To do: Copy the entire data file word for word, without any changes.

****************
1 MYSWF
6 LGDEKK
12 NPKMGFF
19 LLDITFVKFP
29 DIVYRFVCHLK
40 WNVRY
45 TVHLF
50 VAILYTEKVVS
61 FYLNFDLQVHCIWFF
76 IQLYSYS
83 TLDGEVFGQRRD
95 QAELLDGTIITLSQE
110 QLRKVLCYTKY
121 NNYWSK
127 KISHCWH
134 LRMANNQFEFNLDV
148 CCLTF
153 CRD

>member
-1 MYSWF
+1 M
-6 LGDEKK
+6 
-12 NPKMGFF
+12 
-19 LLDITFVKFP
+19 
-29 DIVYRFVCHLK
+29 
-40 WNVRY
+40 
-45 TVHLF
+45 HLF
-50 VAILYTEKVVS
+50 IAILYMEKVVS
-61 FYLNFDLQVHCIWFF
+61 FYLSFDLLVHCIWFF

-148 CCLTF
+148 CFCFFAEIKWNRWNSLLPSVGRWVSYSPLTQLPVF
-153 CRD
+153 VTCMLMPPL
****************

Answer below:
1 MYSWF
6 LGDEKK
12 NPKMGFF
19 LLDITFVKFP
29 DIVYRFVCHLK
40 WNVRY
45 TVHLF
50 VAILYTEKVVS
61 FYLNFDLQVHCIWFF
76 IQLYSYS
83 TLDGEVFGQRRD
95 QAELLDGTIITLSQE
110 QLRKVLCYTKY
121 NNYWSK
127 KISHCWH
134 LRMANNQFEFNLDV
148 CCLTF
153 CRD

>member
-1 MYSWF
+1 M
-6 LGDEKK
+6 
-12 NPKMGFF
+12 
-19 LLDITFVKFP
+19 
-29 DIVYRFVCHLK
+29 
-40 WNVRY
+40 
-45 TVHLF
+45 HLF
-50 VAILYTEKVVS
+50 IAILYMEKVVS
-61 FYLNFDLQVHCIWFF
+61 FYLSFDLLVHCIWFF

-148 CCLTF
+148 CFCFFAEIKWNRWNSLLPSVGRWVSYSPLTQLPVF
-153 CRD
+153 VTCMLMPPL